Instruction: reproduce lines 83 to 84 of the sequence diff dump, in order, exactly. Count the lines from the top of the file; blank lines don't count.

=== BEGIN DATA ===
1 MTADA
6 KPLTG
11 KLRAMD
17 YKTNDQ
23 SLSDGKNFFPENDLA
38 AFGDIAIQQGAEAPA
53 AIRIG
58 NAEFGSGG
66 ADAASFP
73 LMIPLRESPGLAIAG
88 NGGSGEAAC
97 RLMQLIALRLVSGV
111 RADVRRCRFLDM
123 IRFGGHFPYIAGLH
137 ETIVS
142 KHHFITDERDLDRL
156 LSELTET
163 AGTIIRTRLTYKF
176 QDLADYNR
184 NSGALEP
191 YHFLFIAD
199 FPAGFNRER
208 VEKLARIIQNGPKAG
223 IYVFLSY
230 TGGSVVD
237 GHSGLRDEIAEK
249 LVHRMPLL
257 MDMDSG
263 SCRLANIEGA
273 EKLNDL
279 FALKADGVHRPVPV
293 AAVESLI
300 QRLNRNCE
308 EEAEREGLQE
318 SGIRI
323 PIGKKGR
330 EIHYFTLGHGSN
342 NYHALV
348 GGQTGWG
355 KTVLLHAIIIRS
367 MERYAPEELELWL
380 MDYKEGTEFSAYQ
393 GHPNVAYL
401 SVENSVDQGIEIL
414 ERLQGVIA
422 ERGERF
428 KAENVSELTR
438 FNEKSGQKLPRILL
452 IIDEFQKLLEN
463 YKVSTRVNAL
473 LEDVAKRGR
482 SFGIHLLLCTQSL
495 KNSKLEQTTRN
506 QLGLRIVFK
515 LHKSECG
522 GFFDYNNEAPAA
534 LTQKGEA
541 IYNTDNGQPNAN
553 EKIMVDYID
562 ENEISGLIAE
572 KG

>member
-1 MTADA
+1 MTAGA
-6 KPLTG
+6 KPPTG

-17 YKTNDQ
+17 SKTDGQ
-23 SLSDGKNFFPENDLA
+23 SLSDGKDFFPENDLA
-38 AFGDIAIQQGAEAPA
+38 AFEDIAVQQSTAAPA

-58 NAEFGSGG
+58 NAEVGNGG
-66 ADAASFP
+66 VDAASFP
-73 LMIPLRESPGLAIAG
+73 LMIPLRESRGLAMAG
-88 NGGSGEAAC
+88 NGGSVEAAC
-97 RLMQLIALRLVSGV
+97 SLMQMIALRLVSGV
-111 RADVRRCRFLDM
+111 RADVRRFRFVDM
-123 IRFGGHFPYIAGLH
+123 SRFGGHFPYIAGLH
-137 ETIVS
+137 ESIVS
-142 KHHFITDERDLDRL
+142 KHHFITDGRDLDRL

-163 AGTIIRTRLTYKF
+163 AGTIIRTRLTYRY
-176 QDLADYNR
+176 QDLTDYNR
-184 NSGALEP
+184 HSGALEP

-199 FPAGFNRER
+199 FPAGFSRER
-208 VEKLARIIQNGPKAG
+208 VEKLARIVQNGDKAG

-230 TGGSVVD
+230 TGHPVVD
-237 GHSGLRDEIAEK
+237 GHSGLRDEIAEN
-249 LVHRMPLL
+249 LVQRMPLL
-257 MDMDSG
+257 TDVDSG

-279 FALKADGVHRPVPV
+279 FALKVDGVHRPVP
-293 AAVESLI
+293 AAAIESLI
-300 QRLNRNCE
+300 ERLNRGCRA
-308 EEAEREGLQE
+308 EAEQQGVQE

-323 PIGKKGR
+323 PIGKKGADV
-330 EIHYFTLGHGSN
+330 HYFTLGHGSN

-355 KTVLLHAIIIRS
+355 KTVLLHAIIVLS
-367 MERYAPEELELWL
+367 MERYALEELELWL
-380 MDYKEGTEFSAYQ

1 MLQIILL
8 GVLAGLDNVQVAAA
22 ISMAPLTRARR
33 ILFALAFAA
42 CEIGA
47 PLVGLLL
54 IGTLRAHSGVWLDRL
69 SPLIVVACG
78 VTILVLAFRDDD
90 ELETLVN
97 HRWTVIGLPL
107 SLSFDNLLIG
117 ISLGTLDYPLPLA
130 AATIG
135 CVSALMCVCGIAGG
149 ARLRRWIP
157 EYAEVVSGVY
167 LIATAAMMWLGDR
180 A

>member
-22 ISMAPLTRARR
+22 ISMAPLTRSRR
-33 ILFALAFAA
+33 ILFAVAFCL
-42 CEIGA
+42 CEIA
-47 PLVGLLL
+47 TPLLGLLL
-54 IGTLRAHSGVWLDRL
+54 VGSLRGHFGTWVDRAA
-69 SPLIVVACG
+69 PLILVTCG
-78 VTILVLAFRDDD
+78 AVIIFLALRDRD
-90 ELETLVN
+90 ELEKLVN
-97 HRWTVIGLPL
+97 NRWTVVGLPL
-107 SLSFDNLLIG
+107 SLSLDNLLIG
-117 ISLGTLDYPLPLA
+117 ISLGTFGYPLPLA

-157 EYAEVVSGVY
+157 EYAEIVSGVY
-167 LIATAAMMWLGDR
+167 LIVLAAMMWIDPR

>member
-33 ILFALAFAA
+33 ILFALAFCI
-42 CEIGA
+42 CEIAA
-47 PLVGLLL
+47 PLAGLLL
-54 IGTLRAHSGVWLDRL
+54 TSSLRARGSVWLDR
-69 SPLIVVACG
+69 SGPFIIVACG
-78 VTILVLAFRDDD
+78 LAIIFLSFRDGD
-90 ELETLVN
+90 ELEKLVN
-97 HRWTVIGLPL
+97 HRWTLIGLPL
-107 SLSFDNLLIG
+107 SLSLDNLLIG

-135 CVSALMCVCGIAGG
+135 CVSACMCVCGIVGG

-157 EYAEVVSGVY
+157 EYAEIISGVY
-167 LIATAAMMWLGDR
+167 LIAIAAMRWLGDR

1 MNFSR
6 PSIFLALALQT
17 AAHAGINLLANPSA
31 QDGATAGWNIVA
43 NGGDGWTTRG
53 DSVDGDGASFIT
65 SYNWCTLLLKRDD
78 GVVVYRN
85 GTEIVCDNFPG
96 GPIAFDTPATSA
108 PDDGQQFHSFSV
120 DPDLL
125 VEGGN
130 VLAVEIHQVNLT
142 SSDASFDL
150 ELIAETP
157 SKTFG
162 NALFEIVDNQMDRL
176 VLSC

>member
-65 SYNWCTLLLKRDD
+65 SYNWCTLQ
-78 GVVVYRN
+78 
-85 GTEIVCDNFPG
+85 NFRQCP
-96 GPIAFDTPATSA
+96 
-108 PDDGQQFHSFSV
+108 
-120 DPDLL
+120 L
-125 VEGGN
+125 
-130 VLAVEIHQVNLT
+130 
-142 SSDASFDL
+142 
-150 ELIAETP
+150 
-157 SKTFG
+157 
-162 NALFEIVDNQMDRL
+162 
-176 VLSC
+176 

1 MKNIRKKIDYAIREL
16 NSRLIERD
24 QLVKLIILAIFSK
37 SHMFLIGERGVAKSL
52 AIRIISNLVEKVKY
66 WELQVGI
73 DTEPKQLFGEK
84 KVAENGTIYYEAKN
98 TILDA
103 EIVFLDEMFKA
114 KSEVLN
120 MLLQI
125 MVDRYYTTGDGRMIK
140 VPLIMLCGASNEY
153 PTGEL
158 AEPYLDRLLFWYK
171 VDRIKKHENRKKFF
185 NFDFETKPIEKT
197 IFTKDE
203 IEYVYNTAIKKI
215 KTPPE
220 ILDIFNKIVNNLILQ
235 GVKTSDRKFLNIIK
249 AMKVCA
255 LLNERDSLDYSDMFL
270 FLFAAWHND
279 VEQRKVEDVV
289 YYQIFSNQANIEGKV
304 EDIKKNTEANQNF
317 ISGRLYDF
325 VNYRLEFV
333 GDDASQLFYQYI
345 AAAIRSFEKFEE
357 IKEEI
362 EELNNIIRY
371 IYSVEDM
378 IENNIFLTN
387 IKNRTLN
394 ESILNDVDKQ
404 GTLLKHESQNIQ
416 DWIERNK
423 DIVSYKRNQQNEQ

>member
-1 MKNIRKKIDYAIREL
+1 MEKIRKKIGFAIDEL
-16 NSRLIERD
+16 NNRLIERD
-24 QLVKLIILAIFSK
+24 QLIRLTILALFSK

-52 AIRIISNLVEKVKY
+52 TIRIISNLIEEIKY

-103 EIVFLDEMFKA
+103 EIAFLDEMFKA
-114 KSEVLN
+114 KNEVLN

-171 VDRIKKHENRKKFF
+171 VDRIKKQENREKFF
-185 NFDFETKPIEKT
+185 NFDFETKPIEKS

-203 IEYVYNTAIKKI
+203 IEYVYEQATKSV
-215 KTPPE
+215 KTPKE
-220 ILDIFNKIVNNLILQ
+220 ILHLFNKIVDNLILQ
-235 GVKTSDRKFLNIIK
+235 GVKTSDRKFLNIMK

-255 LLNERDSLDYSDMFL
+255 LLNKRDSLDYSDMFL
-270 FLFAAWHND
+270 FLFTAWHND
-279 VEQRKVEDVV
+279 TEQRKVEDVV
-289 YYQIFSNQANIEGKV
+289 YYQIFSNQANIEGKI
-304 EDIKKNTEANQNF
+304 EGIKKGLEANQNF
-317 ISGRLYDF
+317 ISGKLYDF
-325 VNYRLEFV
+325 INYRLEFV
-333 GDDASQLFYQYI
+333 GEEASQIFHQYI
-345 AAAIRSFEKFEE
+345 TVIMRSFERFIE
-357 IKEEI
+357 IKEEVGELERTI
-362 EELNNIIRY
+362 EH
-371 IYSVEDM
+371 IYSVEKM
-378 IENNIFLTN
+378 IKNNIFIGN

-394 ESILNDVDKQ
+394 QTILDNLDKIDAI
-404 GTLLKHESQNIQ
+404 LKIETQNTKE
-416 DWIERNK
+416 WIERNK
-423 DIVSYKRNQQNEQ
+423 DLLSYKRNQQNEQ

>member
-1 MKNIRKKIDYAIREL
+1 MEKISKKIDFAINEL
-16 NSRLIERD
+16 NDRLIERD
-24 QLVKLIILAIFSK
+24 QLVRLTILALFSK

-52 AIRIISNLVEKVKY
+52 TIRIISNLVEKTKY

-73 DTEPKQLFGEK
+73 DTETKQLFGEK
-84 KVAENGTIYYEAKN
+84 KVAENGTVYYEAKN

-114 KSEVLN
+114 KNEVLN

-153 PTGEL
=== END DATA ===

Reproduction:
-111 RADVRRCRFLDM
+111 RADVRRFRFVDM